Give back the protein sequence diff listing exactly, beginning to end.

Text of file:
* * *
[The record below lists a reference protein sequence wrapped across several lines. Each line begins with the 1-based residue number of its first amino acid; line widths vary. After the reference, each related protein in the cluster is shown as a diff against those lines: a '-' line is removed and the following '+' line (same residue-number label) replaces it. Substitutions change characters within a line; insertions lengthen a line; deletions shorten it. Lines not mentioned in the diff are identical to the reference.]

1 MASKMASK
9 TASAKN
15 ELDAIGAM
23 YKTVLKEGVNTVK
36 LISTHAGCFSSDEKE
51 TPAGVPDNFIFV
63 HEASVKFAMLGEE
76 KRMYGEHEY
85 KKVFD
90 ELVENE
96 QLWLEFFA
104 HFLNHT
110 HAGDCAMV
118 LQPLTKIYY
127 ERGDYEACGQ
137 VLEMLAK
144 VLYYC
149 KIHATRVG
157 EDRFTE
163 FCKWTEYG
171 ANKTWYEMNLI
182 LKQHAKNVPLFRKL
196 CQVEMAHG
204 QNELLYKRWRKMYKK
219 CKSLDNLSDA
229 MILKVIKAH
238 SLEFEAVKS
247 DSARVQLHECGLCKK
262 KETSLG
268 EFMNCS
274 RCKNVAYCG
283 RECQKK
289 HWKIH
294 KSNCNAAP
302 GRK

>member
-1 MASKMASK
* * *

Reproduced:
[The record below lists a reference protein sequence wrapped across several lines. Each line begins with the 1-based residue number of its first amino acid; line widths vary. After the reference, each related protein in the cluster is shown as a diff against those lines: a '-' line is removed and the following '+' line (same residue-number label) replaces it. Substitutions change characters within a line; insertions lengthen a line; deletions shorten it. Lines not mentioned in the diff are identical to the reference.]

1 MASKMASK
9 TASAKN
15 ELDAIGAM
23 YKTVLKEGVNTVK
36 LISTHAGCFSSDEKE
51 TPAGVPDNFIFV
63 HEASVKFAMLGEE
76 KRMYGEHEY
85 KKVFD
90 ELVENE
96 QLWLEFFA
104 HFLNHT
110 HAGDCAMV
118 LQPLTKIYY
127 ERGDYEACGQ
137 VLEMLAK
144 VLYYC
149 KIHATRVG
157 EDRFTE
163 FCKWTEYG
171 ANKTWYEMNLI
182 LKQHAKNVPLFRKL
196 CQVEMAHG
204 QNELLYKRWRKMYKK
219 CKSLDNLSDA
229 MILKVIKAH
238 SLEFEAVKS
247 DSARVQLHECGLCKK
262 KETSLG
268 EFMNCS
274 RCKNVAYCG
283 RECQKK
289 HWKIH
294 KSNCNAAP
302 GRK

>member
-1 MASKMASK